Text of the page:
Never purchase email addresses. Paid lists are more damaging than helpful for your email marketing goals. At first, your list will increase in size, but before long it will decrease. Almost certainly, paid subscribers will drop off your list after a campaign or two. Their emails will probably end up in the SPAM folder and could hurt your sender reputation. Loyalty is not purchased, it’s earned.
Opt-In New Subscribers
The old saying “it never hurts to ask” applies to people interested in being on your email list. Don’t just sign-up new subscribers, have them opt-in to join first.
The best practice is to require an opt-in, or confirmed opt-in as it is sometimes called. First potential subscribers fill out fields to give you their email addresses. After that information is submitted, an email is sent back to the address the potential subscriber supplied. They must open that auto-send email and click a link to confirm their interest before they are actually added to the list.
The confirmation process flags bad addresses before they have a chance to be placed on your list. Additionally, an opt-in ensures the person really wants to receive your nonprofit’s emails.
Welcome Email Auto-Sends
Thank new email subscribers. A day or two after new subscribers opt-in and join your list, send them special welcome emails. This is the time to build and nurture relationships with new subscribers. Give them more information about your nonprofit and how they can get involved with the important work you do. As a bonus, consider including a video, exclusive map, cherished recipe, or some other item aligned with your nonprofit that the recipient would like to have.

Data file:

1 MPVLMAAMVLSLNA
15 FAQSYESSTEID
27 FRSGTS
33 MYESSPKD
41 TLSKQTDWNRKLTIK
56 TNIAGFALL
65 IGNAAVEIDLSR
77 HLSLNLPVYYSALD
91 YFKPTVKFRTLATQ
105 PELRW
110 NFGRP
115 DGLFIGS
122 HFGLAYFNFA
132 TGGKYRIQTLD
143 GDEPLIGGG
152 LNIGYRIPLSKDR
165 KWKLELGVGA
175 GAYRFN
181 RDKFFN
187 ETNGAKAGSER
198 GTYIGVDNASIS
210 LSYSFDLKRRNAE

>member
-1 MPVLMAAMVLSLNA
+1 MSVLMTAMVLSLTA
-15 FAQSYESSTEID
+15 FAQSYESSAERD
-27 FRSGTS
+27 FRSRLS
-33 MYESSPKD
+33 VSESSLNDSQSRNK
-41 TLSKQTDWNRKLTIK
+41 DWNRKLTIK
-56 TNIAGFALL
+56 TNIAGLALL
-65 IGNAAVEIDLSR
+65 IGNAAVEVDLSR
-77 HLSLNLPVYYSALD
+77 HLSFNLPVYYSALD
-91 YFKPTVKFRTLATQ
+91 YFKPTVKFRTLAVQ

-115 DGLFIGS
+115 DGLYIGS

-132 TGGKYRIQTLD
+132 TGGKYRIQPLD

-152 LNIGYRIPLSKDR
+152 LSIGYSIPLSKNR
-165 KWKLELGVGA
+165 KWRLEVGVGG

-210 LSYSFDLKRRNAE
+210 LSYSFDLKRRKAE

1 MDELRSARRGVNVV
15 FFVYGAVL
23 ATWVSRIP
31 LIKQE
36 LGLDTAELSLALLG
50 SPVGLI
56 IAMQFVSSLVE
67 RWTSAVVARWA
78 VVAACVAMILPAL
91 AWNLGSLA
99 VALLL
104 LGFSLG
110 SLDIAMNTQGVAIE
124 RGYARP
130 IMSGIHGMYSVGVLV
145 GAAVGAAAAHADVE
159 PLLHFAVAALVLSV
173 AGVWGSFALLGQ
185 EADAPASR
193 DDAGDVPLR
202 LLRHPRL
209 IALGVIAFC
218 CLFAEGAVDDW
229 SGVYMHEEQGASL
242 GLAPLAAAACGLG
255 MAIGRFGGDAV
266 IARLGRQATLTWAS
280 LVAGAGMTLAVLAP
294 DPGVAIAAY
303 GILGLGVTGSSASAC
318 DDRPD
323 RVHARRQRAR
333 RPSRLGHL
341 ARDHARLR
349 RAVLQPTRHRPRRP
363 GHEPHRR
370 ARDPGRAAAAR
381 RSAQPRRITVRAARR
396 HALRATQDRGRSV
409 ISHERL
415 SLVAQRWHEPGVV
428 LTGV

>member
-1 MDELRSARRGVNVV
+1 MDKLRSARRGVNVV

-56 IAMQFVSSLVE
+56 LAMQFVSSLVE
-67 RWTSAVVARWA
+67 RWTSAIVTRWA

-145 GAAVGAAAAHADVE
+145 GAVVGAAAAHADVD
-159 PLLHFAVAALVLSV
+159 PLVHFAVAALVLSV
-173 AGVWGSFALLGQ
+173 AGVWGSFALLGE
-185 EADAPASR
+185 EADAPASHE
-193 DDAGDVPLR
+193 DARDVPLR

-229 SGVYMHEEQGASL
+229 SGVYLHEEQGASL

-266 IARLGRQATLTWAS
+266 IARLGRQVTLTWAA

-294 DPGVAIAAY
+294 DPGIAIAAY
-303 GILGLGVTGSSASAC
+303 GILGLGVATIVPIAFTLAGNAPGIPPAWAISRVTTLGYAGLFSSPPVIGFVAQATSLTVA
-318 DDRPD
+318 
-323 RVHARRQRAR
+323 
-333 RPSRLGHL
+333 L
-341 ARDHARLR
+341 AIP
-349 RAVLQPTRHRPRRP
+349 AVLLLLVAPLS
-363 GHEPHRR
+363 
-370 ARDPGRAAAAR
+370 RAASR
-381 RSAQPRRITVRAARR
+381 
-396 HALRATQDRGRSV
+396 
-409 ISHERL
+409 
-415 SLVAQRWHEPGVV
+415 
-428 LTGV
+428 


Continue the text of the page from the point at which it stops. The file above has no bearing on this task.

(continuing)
An auto-send function can trigger this. Constant Contact, MailChimp, Vertical Response, and other recognized email marketing service providers should have tutorials or templates available. These can guide you through the process of setting up welcome emails as auto-sends. It’s imperative that you use a recognized email marketing service provider to handle your emails.
Maintaining Email Lists
Do you know how long it’s been since your subscribers interacted with your nonprofit? Campaign analytics can show which email addresses have gone a year or more without any interaction.
These inactive accounts are a problem. You can either try to reengage them with a special email campaign or remove them from the list. If you decide to remove them, don’t permanently delete the record. There is a chance the subscriber could reengage with your nonprofit in the future. Retaining old data can help frame a history of how the subscriber interacted with your organization in the past. Again, look to your email marketing service provider for the resources you need to manage your contacts and lists.
List Clean-Up Time
Take a fresh look at your old email subscriber list. During the last year, have you gone over your email list? Your email list needs an annual checkup.
Compare the number of subscribers you have now to a year ago. The number of subscribers will change over time. Look for trends. Are more people opting out or joining your list?
If a subscriber has gone a year or more without opening any emails, inactivate or archive the email address. The best practice is to set up an automatic send email to ask if they want to be removed or if they still want to receive emails. Never completely delete the address, just inactivate or archive so you can retrieve data if you need to have it in the future.
Providing Value to Your Subscribers
Email offers direct communication to your audience. You need to know who your audience is and what they want from your nonprofit. If your emails provide subscribers value, they will be more engaged. This leads to higher open rates and conversion rates (getting the email recipient to take the action you want). If your email list is up-to-date and contains only people with a genuine interest in your nonprofit, your open rates will be higher.